Safari with Suyash Ep 3: Tigers & People, A Delicate Balance | #WWFVoices

December 31, 2019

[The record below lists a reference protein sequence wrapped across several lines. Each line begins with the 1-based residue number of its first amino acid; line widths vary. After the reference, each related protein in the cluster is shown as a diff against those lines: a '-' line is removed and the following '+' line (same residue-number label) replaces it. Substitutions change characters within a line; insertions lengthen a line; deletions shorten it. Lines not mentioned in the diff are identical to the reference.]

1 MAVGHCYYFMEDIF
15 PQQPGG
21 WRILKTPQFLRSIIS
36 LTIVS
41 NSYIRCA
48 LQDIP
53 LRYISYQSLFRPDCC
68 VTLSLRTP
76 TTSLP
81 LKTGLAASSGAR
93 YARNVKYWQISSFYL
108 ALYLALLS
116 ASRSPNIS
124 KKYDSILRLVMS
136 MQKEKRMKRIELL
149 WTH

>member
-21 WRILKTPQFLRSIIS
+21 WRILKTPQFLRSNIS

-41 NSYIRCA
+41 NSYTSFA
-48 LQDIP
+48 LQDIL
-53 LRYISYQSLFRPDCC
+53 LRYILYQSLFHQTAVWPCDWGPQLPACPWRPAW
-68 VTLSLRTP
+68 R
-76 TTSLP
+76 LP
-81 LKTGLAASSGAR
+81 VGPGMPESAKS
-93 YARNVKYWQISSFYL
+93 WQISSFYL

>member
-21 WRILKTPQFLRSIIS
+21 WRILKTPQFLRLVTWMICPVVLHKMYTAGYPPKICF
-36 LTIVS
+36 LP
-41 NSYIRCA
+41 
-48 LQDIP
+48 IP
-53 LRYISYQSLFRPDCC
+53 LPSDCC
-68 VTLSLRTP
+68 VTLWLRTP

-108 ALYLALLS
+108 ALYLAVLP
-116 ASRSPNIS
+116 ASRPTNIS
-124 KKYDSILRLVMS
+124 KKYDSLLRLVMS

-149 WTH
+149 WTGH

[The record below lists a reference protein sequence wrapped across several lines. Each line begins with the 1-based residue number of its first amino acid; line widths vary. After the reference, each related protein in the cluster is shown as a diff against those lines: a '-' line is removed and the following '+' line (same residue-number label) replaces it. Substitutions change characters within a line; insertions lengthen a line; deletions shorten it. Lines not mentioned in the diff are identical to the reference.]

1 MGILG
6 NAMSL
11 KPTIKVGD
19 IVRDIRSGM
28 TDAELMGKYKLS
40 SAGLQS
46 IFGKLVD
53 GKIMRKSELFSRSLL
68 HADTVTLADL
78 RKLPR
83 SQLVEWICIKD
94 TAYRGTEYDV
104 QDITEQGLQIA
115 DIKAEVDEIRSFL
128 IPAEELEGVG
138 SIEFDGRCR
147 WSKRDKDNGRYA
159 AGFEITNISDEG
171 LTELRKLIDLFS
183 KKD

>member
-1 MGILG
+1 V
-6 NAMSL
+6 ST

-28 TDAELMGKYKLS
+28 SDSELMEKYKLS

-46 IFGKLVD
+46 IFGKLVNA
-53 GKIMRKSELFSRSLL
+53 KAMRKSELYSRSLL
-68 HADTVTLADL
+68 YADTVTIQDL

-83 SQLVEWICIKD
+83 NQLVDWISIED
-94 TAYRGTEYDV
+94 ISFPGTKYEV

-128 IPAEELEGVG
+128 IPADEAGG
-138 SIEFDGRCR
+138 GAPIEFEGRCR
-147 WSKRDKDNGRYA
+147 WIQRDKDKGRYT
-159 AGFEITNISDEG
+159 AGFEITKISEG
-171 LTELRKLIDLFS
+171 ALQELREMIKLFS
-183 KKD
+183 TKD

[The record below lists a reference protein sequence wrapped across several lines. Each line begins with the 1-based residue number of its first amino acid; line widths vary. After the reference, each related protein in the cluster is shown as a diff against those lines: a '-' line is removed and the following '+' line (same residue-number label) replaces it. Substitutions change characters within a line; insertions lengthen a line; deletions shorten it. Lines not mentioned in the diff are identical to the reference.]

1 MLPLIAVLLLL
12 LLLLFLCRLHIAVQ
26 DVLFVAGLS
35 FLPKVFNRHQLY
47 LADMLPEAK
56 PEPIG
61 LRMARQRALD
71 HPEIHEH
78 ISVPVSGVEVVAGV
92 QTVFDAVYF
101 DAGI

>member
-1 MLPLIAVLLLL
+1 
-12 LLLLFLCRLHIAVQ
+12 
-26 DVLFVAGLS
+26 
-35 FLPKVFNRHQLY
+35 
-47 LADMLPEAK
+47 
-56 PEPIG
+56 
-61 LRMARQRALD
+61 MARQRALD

On our last episode, we came across a big male tiger But as we were heading back, something caught our eye. To our surprise, it was another male tiger Males are a rare catch. And to get two in a day is sheer luck. And this tiger has got something very interesting He has killed a domesticated cattle that may have strayed too close to the National Park boundary. Tigers are opportunistic hunters. Yet only 10% of their hunts are successful. So domestic cattle compared to traditional prey, are an easy catch for the tiger. Each tiger has a unique stripe patttern and taking a closer look at this big male, I realize that I have seen him several times before. He is known to be a direct descendant of a legendary tiger named Bamera. And much like his father, he is one hefty of a male. That carcass probably weighs as much as him and yet he seems to be dragging it with relative ease. That’s one hell of a way to work out an apetite. This scene truly shows the strength and might of a tiger. How they utilize their strong neck and leg muscles to drag a kill. All of the National Parks in India are surrounded by villages and farmlands. Bandhavgarh is no different. People have lived here for generations. Their lifestyle is dependant entirely on the forest, the farm and their cattle. So the loss of a cattle is economically disastrous for a farmer. Historically, this was tragic for tigers too. Carcasses were often poisoned by locals in retaliation to their loss. Over time however, the Government enacted specific laws and regulations to mitigate this problem. Now, if a farmer loses their cattle, they are duly compensated for their loss within a short period of time. We decided to locate the farmer who lost his cattle to the very same tiger we saw and talk to him ourselves. Human and animal conflict is a very big problem across the National Parks in India. In fact, thats the case all across the world. The future of places like Bandhavgarh and its wildlife are entirely dependant on laws which address and maintain the delicate balance between wildlife conservation and the needs of local indigenous communities. Both sides are equally important to the historical, cultural and economic significance to this region. So far, my time in Bandhavgarh has been incredible But there is still one goal I haven’t accomplished yet I came to Bandhavgarh to track a tigress named Solo and film her cubs. But so far we have had no luck with that. Stay tuned for the next episode as the quest to track this big-cat family leads us straight to the den of the tiger. That was an absolutely incredible experience I hope you enjoyed it as much as I did This is a multiple part series so be sure to subscribe to this channel and I will see you next week. But until then, goodbye.

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